Nope, for me to feel the true power of The Force once again there’s only one thing for it: I’ll have to dust off my Widescreen VHS edition of A New Hope and go back not just to A Long Time Ago, but to A Long Time Ago in 1977.
A student risks becoming the lead actor in a snuff movie, when her macabre curiosity puts her on a killer’s trail. This low budget Spanish thriller garnered seven Goyas.
In a Bigger Nutshell….
In 1996 at the Complutense University of Madrid, Angela is studying “Audiovisual Violence” for her Thesis. To gather appropriate material for her project she enlists the help of both her professor, who has access to the university’s private library of elicit material, and class weirdo Chema, a known collector of hardcore gore and gash movies. When Angela stumbles across her professor dead in front of a lecture theatre screen, it’s clear that whatever he found in the university archives was gruesome enough to give him a heart attack; but instead of reporting his death, she steals the tapes and contacts Chema. Reviewing the tapes together they are shocked to find graphic footage of a missing student from their university being tortured and killed in a garage. The unlikely due begin an investigation which points directly to fellow film student, Bosco, a spoilt rich kid and former friend of the deceased who just happens to be a dab hand at operating a XT-500 camera, a recorder with a digital zoom which they deduce must be the model used by the killer (it’s 1996 remember, so digital zoom was state of the art!). Complicating matters, Bosco, seems to be pursuing Angela for other reasons, although it’s unsure if he has sex, or something more sinister, on his mind.
Why Is It So Awesome?
If this movie was an academic paper, in nature as well as name, it’s hypothesis would be: “as human beings we enjoy watching acts of violence, torture and death… so shouldn’t we just admit it?”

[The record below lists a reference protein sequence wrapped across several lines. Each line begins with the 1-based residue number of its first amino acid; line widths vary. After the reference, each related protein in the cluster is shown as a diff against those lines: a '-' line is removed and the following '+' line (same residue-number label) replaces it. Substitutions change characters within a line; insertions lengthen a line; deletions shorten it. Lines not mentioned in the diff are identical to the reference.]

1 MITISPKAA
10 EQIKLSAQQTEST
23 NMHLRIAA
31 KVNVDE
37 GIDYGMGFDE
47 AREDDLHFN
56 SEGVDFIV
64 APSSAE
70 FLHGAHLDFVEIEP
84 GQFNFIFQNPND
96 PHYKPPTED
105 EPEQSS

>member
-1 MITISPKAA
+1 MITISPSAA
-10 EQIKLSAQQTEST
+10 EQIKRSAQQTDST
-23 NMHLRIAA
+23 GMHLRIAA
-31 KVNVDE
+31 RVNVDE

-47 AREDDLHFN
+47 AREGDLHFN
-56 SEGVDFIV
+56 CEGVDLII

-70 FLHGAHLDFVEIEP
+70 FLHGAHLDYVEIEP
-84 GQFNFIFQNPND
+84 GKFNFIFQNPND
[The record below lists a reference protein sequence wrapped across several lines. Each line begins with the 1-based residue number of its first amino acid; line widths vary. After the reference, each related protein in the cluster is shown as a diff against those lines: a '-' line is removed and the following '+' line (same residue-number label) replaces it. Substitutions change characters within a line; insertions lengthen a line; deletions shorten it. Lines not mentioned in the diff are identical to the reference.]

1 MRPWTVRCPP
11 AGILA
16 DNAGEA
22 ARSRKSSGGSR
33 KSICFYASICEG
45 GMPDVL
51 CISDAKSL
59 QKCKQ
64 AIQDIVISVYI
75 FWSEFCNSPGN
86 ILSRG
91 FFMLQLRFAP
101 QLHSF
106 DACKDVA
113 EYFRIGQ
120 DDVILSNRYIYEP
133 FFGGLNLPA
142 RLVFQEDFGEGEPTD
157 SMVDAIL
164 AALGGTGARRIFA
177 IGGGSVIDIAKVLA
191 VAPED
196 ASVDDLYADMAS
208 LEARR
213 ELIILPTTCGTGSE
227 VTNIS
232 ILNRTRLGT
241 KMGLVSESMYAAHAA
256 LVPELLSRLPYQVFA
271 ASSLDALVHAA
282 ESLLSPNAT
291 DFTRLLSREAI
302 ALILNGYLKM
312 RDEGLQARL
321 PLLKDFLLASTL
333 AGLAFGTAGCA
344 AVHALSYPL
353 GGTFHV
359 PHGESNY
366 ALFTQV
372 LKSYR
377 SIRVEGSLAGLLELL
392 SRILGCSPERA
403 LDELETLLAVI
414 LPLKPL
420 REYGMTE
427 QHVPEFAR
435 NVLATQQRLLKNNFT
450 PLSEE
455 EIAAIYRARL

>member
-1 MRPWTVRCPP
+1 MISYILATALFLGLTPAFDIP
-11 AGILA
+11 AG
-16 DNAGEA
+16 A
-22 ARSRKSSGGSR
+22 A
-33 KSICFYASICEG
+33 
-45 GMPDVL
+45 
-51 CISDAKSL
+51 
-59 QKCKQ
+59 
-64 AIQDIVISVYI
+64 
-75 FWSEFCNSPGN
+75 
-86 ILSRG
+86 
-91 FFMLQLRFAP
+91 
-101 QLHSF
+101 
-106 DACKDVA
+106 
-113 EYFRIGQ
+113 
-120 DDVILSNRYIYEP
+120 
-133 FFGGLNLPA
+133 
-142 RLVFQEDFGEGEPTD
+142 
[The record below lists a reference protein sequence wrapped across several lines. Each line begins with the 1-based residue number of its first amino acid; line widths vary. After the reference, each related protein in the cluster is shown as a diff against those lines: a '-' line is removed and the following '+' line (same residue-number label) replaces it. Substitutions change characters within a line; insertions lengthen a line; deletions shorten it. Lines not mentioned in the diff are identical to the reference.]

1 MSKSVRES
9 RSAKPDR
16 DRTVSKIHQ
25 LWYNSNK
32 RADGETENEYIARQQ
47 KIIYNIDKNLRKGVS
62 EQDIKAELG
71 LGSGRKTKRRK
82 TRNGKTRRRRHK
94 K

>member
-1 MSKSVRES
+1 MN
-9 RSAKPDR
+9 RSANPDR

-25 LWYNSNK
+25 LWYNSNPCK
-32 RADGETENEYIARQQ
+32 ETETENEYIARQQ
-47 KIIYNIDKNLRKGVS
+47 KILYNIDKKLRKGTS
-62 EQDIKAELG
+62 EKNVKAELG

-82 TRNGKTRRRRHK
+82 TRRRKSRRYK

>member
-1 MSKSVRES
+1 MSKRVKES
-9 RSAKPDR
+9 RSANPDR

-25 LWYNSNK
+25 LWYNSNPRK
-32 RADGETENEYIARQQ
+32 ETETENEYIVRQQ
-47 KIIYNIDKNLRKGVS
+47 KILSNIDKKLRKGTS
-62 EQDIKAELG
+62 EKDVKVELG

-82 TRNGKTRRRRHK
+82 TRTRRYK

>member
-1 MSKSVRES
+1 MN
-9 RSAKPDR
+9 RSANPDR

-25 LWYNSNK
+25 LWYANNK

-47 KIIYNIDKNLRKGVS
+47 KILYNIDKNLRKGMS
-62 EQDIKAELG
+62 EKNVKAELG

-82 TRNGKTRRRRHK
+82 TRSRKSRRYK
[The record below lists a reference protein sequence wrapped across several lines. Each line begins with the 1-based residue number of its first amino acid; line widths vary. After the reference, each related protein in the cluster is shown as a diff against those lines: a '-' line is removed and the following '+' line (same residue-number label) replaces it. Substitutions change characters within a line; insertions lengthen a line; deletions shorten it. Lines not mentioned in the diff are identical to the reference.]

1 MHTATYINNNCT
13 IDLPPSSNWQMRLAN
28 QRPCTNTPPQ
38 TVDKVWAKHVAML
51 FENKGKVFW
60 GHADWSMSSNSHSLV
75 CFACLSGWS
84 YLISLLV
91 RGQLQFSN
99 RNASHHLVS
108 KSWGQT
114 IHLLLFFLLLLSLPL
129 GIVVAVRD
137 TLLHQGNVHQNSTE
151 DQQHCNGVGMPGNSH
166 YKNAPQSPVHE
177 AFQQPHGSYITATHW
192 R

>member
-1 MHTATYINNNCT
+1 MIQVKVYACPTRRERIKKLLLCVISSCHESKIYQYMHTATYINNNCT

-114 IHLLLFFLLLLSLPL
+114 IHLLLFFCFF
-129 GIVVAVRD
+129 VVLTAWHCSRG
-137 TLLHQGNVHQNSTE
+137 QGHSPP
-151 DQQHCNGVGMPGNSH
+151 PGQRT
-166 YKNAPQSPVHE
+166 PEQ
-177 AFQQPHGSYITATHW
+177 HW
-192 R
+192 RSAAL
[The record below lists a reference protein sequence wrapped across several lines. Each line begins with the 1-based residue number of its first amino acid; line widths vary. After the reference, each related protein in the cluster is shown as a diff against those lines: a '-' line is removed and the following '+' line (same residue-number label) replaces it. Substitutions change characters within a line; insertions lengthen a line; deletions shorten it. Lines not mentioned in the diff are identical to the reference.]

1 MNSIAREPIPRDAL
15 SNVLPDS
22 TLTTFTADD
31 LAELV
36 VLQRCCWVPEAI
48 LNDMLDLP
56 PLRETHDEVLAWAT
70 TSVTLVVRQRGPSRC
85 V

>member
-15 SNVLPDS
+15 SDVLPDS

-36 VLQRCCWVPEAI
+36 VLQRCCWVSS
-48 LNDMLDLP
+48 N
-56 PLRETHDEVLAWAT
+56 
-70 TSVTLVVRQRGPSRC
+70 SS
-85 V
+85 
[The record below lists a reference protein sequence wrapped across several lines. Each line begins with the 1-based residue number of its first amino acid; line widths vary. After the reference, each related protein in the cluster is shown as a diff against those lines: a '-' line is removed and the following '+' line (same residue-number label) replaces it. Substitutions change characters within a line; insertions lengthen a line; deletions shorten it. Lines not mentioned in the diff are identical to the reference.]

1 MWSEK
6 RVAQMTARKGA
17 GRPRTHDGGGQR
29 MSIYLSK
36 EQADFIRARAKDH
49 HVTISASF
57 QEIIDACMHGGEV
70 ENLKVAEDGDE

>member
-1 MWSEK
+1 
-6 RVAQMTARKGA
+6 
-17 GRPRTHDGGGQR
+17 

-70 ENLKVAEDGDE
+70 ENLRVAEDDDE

Right from the opening scene, when the protagonist Angela is forced to disembark from the Madrid metro because of a suicide on the line, the director sets out his stall. “Don’t look down at the track”, implores the rail worker responsible for breaking the news, “the guy was ripped in half”. Whilst most of the passengers file out of the station in an orderly fashion, Angela however can’t help veering towards the edge of the platform, where a crowd has gathered, for a look at the mangled body… but just as she strains her neck for a view, she is pulled away by the rail worker and told to move along. A nice touch. She – and we – will have to wait for our fill of blood and guts. (This frustrated curiosity put me in mind of Humbert Humbert in the novel Lolita and how he blamed a truncated sexual experience as a young boy, for his continuing obsession over prepubescent girls as an adult. As with Nabakov’s character, Angela’s morbid desire is heightened).
Most of what I love about this film is the playing with the theme, and the enjoyable contrast between Chema, the oddball, who admits that he loves some good ol’ sex and violence, and almost everyone else, including Angela, who deny they enjoy this kinda stuff, but can’t help watching all the same. Whether it’s the soon-to-be-dead professor, who seems secretly pleased that he can justify raiding the library’s X-rated stash because it’s for a student’s thesis, or the new head of department declaring “give the public what they want” to a crowded lecture theatre of would-be film directors, or the old men and other assorted patients in the public hospital glued to the gruesome TV News, the theme is constantly explored. At the same time of course the director is gloating that the very act of us choosing to watch his horror movie proves his hypothesis… the clever git.
On top of the darker thrills of the movie (which are sadly not as sustained as I would have liked… see “Gripes and Grievances” below), there are some great bits of understated humour. Chema is at the heart of all of them, either with his Sheldon-honest dialogue, or other assorted antics… the moment he tries to jack a door with a knife, before realising it’s already open, was a personal fave (an oldie but a goodie!).